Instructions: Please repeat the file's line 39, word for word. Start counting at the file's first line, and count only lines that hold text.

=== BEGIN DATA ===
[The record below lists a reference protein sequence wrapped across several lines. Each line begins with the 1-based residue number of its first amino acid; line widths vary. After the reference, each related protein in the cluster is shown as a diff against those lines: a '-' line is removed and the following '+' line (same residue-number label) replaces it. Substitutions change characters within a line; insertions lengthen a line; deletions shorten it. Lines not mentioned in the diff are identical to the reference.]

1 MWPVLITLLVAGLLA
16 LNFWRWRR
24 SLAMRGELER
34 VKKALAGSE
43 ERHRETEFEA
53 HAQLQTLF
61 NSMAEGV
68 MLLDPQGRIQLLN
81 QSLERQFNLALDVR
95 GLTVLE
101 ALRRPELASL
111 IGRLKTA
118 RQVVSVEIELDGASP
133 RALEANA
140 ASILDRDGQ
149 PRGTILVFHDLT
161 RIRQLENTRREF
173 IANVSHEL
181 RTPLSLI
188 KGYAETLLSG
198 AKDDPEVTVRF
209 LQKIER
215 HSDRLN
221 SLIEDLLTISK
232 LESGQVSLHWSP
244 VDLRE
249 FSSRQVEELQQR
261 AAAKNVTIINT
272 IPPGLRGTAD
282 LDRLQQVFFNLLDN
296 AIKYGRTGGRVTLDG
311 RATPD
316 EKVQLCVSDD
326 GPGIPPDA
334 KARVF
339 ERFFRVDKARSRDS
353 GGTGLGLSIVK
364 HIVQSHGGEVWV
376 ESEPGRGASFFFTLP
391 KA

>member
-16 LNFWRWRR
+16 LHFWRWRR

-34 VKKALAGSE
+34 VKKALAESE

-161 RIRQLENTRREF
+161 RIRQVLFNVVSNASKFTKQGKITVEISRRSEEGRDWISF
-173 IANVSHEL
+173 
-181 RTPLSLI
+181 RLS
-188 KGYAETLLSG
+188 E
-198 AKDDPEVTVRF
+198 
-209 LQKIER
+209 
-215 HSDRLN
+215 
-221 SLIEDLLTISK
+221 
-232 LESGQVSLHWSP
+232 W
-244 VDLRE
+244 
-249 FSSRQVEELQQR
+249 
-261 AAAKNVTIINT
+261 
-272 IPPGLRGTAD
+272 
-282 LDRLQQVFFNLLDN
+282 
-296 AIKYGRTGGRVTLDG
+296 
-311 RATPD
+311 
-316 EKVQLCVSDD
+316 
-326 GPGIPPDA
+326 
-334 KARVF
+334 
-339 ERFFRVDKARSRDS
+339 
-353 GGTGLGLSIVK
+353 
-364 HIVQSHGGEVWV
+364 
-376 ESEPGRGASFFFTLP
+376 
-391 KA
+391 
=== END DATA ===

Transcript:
364 HIVQSHGGEVWV